Why Franchisees Go “Rogue” and What to Do About It How to prevent a problem from occurring in the first place.
By Gary Occhiogrosso – Managing Partner, Franchise Growth Solutions, LLC.

One of the problems facing franchisors is when franchisees choose to go “rogue” by changing how they run the system or they take proprietary knowledge to compete with the brand. There are famous cases where slight changes to a name, but similar advertising and business models landed franchisees in court. One that stands out is Mister Softee, Inc. vs. Tsirkos in 2014. The franchisee copied the ice cream brand’s trucks and even operated under the name Master Softee. Needless to say the “real” Mr. Softee won out in that case. However, time, energy and money were spent on something that may have been avoided in the first. Why do franchisees make these decisions? Sometime its just in their nature or personality to take a position of “knowing better or more” than the franchisor. Although many times it’s because the franchisor is not living up to the franchisee’s expectations or worse yet, offing little in the way of field support, innovation and/or ongoing education designed to help the franchisee drive sales into their establishment. As a result a franchisee may sometimes feel abandoned and then goes into “Survival Mode”.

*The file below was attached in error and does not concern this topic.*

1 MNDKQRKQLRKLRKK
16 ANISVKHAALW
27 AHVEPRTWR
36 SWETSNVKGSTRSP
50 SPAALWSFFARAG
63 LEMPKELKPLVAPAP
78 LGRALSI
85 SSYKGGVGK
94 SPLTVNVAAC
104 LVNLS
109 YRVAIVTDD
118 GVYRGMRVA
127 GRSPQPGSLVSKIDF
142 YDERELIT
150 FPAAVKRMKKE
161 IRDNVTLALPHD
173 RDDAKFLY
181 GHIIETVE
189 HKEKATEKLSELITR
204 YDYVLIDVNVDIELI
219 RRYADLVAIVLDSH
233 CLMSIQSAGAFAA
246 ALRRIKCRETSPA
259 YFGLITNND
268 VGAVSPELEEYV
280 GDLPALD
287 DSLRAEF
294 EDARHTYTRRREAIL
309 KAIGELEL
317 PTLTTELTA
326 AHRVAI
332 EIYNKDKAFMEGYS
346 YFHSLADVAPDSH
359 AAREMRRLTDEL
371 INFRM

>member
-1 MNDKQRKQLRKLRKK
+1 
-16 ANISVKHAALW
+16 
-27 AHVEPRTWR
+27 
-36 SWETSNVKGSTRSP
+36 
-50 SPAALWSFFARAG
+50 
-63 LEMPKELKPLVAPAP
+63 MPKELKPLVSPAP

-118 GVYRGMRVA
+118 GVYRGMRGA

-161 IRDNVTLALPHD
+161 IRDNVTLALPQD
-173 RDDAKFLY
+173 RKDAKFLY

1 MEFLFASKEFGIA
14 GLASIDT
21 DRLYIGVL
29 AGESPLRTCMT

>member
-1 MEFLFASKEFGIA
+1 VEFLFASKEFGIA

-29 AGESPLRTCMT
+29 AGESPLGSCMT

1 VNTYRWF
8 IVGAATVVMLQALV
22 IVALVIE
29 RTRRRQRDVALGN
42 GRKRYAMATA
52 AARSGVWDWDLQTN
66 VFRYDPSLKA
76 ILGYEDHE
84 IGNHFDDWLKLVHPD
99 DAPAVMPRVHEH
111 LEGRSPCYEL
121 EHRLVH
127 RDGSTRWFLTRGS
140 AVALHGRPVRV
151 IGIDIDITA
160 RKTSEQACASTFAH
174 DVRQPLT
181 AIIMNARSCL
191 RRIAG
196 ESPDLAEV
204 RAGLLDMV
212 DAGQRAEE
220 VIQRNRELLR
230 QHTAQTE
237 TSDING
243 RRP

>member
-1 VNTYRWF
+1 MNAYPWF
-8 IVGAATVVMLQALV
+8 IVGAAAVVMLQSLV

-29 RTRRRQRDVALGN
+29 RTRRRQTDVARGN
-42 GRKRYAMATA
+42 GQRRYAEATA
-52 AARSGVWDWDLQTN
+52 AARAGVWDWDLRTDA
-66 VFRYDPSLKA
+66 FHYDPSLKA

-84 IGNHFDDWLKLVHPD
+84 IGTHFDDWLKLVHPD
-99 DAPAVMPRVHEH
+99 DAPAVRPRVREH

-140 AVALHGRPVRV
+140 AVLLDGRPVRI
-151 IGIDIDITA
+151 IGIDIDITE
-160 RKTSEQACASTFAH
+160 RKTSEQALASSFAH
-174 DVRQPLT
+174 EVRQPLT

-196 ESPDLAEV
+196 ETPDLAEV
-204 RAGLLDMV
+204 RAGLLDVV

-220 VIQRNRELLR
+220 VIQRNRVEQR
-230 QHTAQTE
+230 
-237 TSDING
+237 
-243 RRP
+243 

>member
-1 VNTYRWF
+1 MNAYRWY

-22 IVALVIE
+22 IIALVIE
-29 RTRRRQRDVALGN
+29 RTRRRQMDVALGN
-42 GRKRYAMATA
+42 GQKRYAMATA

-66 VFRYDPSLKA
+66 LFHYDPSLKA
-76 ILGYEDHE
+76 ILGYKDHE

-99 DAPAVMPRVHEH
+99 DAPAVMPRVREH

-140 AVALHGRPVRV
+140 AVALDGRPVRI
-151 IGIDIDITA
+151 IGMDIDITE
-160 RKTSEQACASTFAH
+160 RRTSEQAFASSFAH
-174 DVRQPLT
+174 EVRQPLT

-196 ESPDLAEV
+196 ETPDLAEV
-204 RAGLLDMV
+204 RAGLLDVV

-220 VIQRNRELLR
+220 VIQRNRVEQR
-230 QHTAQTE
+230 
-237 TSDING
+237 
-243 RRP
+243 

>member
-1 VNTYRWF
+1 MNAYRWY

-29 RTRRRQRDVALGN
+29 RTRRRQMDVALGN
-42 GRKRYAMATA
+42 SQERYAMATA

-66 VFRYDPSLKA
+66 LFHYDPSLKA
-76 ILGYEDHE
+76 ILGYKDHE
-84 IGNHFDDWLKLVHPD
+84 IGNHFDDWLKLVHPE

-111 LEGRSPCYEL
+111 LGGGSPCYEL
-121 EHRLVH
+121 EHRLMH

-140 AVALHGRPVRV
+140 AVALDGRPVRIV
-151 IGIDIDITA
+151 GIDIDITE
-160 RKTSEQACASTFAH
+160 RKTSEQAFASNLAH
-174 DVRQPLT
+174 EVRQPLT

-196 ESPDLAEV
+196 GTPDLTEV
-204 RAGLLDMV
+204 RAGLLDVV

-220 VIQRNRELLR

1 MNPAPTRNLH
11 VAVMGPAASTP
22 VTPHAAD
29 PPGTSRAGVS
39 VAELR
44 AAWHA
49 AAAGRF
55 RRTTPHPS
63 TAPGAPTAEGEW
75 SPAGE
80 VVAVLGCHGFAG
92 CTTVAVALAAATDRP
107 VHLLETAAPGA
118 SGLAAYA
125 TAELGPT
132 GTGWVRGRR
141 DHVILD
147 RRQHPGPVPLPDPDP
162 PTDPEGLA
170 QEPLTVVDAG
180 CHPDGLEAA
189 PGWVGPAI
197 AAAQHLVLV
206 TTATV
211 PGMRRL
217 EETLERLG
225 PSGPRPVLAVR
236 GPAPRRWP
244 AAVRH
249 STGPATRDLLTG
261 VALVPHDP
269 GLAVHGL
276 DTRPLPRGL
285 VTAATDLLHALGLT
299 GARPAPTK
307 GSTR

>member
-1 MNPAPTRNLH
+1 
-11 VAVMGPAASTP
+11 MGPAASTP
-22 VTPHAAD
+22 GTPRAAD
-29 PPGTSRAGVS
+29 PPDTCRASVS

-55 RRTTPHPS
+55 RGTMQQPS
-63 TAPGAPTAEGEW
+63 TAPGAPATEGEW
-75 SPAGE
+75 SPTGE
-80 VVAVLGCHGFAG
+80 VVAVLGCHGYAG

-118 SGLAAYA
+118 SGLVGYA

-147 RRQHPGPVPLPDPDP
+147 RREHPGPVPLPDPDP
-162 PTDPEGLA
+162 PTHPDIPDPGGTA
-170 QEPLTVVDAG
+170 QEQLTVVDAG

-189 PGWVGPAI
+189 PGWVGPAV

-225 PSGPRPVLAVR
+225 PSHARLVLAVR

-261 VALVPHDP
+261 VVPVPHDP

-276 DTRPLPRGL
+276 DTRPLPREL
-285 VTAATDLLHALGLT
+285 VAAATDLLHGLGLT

Ways to Keep Franchisees from Competing with Franchisors

Among the best ways to keep franchisees from changing or competing with your brand is to have an ever-evolving brand that creates financial opportunity for the franchisee. Another great technique is to set up Franchise Advisory Council so franchisees are made to feel that their opinions, input and feedback matters to the success of not only their individual unit but also the brand as a whole.